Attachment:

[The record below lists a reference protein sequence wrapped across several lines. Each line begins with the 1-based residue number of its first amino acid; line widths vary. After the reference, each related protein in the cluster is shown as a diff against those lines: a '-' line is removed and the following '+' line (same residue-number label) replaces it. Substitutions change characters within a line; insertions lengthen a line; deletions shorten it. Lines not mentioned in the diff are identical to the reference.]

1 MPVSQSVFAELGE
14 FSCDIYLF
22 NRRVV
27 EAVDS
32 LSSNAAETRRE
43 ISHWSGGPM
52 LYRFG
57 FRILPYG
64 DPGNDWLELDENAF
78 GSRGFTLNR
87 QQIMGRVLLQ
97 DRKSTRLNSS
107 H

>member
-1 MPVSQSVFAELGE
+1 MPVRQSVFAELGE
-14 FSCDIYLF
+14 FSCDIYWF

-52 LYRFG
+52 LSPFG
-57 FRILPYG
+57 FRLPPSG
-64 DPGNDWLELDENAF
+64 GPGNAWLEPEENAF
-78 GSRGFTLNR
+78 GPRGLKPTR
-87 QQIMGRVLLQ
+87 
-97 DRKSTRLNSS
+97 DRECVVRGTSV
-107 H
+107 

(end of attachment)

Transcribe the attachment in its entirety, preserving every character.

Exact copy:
[The record below lists a reference protein sequence wrapped across several lines. Each line begins with the 1-based residue number of its first amino acid; line widths vary. After the reference, each related protein in the cluster is shown as a diff against those lines: a '-' line is removed and the following '+' line (same residue-number label) replaces it. Substitutions change characters within a line; insertions lengthen a line; deletions shorten it. Lines not mentioned in the diff are identical to the reference.]

1 MPVSQSVFAELGE
14 FSCDIYLF
22 NRRVV
27 EAVDS
32 LSSNAAETRRE
43 ISHWSGGPM
52 LYRFG
57 FRILPYG
64 DPGNDWLELDENAF
78 GSRGFTLNR
87 QQIMGRVLLQ
97 DRKSTRLNSS
107 H

>member
-1 MPVSQSVFAELGE
+1 MPVRQSVFAELGE
-14 FSCDIYLF
+14 FSCDIYWF

-52 LYRFG
+52 LSPFG
-57 FRILPYG
+57 FRLPPSG
-64 DPGNDWLELDENAF
+64 GPGNAWLEPEENAF
-78 GSRGFTLNR
+78 GPRGLKPTR
-87 QQIMGRVLLQ
+87 
-97 DRKSTRLNSS
+97 DRECVVRGTSV
-107 H
+107 